Elon Musk debates ad execs over Twitter’s content moderation

At a private dinner Tuesday with fewer than 20 top chief marketing officers and publishing executives, Elon Musk pushed back on data suggesting hate speech has increased at Twitter under his watch as “bogus,” insiders told On The Money.

The dinner — held in the Faena Hotel’s private wine cellar La Cava and hosted by NBCUniversal and Twitter — spanned more than three hours and focused on content moderation policies and the definition of hate speech as well as artificial intelligence, Tesla and even Mars.

Multiple sources claimed there were some heated moments, with one person at the dinner saying some executives were left “shocked” and “appalled” by Musk’s “disregard” for hate speech and felt their concerns were dismissed.

However, the sources said the conversation was ultimately productive — and the group agreed to meet again in a few months in San Francisco.

“We want to find solutions. Twitter is an important platform and no one wants it to go away,” one dinner attendee told On The Money. “People didn’t agree with everything but it was not a closed or a defensive conversation.” 

“He put himself in a forum to answer questions,” another source added. “He wanted to address peoples’ concerns.”

Elon Musk pushed back on data suggesting hate speech has increased at Twitter under his watch as “bogus,” insiders told On The Money.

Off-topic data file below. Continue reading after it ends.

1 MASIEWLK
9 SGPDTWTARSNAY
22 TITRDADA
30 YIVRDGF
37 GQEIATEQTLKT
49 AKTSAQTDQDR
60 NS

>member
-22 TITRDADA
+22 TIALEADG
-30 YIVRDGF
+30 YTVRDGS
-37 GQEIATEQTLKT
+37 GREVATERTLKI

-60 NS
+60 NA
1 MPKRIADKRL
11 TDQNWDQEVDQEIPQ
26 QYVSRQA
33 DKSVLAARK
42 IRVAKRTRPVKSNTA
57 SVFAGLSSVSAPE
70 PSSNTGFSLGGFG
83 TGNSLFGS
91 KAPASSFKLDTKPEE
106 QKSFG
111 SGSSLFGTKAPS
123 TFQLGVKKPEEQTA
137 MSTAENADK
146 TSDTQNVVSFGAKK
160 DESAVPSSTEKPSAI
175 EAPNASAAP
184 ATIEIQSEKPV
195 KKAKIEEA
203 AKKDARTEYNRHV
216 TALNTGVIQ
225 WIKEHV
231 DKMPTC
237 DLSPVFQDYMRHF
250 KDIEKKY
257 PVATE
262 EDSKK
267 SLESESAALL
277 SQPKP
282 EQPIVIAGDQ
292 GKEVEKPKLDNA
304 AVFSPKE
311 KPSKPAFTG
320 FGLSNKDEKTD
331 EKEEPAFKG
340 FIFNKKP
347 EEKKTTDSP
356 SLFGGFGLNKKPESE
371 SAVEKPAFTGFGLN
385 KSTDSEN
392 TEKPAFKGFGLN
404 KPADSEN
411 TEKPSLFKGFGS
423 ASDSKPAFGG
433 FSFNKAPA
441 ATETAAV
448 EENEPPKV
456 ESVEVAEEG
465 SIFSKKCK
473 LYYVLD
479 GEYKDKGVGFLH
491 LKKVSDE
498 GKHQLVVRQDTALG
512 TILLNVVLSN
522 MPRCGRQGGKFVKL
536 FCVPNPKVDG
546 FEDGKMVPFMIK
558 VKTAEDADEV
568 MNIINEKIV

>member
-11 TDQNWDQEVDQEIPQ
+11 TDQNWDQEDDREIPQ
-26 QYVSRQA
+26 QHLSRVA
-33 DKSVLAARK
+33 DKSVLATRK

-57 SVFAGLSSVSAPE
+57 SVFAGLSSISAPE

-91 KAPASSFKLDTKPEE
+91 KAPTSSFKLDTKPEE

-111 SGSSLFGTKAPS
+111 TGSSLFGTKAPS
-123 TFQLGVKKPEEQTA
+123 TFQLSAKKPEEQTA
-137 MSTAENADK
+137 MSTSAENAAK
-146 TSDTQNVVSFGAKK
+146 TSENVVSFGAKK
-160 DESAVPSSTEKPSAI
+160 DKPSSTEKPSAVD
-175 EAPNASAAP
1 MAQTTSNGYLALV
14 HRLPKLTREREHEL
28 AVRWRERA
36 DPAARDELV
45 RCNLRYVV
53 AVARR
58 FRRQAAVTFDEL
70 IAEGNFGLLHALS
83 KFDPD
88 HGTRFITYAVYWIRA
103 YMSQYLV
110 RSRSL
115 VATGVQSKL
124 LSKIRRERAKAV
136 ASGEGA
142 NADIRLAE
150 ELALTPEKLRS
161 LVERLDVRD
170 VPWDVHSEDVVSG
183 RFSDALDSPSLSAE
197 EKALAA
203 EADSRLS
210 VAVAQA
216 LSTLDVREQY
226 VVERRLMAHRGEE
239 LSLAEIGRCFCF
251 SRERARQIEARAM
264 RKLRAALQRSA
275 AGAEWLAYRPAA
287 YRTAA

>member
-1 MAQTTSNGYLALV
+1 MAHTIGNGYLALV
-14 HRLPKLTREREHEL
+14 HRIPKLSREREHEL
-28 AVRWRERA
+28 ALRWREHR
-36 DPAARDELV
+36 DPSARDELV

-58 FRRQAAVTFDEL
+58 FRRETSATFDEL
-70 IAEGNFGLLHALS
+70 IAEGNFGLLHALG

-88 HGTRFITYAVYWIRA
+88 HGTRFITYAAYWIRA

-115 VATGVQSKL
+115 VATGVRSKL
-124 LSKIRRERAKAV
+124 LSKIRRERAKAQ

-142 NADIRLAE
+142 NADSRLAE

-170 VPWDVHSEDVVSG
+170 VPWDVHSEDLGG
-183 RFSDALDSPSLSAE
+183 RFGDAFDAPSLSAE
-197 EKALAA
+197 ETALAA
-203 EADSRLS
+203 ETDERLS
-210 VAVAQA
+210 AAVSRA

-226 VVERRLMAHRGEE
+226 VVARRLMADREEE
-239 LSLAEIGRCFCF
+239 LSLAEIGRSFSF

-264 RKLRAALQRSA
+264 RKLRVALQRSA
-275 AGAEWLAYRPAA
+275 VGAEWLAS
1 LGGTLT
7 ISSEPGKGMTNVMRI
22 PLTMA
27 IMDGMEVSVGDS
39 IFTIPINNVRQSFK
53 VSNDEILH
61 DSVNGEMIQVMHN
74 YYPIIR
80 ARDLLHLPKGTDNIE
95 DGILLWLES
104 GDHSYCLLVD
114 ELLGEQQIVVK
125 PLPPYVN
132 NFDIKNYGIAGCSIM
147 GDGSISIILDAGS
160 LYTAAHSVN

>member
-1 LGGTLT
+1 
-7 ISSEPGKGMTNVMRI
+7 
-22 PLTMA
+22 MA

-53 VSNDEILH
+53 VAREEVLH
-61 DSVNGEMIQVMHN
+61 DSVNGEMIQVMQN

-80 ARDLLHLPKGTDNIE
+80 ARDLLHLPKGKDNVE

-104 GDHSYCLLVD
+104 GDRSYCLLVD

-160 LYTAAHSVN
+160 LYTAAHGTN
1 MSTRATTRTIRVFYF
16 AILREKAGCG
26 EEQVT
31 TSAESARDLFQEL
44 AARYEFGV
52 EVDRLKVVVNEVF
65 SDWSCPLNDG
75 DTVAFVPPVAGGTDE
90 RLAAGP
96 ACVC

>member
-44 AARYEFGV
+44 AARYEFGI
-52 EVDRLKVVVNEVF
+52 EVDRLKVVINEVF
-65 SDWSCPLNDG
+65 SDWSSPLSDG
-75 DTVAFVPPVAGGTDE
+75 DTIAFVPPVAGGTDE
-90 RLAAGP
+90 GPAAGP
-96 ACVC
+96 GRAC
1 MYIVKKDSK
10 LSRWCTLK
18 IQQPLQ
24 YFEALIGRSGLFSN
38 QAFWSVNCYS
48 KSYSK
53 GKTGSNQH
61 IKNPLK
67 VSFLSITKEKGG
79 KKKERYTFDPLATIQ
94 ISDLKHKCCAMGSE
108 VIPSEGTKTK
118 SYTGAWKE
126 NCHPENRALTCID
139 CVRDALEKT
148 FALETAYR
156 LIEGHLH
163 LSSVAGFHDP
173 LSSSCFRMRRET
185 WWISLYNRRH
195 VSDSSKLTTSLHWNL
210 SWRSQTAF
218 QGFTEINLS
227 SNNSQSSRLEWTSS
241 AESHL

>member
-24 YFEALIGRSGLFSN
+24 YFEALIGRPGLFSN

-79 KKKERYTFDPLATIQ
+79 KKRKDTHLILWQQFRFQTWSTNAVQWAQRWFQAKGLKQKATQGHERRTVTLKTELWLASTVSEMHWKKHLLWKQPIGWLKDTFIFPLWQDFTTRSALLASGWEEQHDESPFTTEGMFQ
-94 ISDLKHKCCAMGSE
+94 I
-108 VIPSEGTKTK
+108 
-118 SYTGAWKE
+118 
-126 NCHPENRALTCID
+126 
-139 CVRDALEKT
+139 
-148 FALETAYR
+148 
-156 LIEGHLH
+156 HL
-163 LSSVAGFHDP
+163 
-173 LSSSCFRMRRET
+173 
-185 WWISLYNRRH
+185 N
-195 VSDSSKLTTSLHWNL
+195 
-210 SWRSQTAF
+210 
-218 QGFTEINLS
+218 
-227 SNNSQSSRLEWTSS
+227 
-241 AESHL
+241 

Anadolu Agency via Getty Images

Musk also said some studies that claim to measure hate speech — even one conducted by Sprinklr, a company Twitter partnered with — are “published just to attack him,” a source with knowledge of the meeting added. 

Another source said Musk was extremely open to feedback and asked serious, pointed questions to better understand people’s concerns. 

While Musk has been criticized for firing countless content moderators, he’s clapped back in recent weeks. 

Last week Musk was interviewed by BBC reporter James Clayton who claimed hate speech grew on the platform but was unable to provide a single example when challenged  by Musk. 

Musk referenced the BBC interview onstage and defended Twitter’s policies.

“The reporter was claiming he’d seen all of this hate speech on Twitter, so I asked, ‘Can you give me a single example?’ And he couldn’t — not even one,” Musk said.

Musk also made a pilgrimage to the Fontainebleau in Miami Beach for the “Possible” conference earlier this week in an effort to win back advertisers who have fled the platform after Musk’s acquisition.

After an interview on stage with Linda Yaccarino, global advertising and partnerships chair at NBCUniversal, Musk met individually with potential advertisers and then joined the dinner at La Cava.

Musk also was quick to defend Twitter’s policy and told Yaccarino, “We have adjacency controls in place that are really quite effective. Ads will not appear next to anything remotely negative. … But you must put controls in place because there is an excess of inventory that is negative.”

The mogul acknowledged there’s been a learning curve: “It’s a trainwreck sometimes.”

Since Musk took over last October, Twitter has lost 625 of its top 1,000 advertisers, according to data from marketing analytics firm Pathmatics.

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